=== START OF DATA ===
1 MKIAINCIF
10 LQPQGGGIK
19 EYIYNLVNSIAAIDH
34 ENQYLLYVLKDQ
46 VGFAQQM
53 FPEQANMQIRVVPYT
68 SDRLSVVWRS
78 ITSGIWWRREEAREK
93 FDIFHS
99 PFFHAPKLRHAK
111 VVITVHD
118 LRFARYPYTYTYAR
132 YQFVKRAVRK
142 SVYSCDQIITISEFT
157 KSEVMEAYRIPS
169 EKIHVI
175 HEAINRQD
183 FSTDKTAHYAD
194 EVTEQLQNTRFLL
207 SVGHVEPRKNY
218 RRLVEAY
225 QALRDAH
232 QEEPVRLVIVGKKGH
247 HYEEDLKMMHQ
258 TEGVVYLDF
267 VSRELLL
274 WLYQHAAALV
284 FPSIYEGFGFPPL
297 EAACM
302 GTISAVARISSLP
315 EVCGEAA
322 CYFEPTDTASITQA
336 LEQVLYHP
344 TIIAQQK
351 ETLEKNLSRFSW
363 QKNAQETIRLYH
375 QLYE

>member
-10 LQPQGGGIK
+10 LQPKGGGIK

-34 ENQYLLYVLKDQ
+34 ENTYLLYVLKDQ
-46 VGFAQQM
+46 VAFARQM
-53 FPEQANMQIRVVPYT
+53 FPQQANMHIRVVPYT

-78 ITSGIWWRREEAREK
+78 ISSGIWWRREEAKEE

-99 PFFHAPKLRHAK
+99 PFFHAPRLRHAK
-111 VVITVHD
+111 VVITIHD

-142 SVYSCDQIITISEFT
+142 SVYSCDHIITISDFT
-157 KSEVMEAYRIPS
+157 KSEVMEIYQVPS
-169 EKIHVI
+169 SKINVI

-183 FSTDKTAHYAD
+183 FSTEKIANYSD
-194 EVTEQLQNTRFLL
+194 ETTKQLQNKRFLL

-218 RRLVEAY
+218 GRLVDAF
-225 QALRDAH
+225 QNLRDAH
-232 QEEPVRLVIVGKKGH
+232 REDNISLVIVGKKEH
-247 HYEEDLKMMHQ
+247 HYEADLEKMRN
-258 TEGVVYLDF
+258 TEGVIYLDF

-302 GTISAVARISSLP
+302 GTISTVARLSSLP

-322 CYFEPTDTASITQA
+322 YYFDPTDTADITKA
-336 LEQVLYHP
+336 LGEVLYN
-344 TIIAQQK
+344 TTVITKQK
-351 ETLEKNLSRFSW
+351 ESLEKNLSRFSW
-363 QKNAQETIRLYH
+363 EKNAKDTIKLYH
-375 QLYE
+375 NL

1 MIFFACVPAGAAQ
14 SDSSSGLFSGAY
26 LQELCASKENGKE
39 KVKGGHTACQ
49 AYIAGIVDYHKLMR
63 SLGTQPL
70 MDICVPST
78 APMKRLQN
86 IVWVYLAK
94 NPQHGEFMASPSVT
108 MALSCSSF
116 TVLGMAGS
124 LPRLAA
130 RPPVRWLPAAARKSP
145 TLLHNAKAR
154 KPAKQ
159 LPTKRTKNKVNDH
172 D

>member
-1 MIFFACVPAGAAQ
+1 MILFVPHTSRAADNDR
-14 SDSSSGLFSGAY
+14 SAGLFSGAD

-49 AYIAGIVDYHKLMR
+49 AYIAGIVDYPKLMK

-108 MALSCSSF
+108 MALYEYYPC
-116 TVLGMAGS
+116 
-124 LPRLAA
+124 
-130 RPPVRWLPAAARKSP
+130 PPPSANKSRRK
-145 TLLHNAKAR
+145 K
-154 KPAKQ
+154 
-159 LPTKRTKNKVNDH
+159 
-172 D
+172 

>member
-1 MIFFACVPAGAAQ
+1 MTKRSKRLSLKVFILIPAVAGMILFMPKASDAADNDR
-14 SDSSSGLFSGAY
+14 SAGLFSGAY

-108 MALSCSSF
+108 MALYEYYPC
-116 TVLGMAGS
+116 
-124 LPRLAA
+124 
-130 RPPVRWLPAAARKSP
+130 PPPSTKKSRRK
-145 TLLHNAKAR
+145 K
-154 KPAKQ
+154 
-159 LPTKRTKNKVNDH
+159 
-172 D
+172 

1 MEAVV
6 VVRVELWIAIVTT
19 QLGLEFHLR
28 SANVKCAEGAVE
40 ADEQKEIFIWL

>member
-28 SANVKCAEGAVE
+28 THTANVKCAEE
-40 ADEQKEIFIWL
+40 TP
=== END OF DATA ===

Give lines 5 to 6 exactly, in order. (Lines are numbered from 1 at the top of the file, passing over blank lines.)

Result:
46 VGFAQQM
53 FPEQANMQIRVVPYT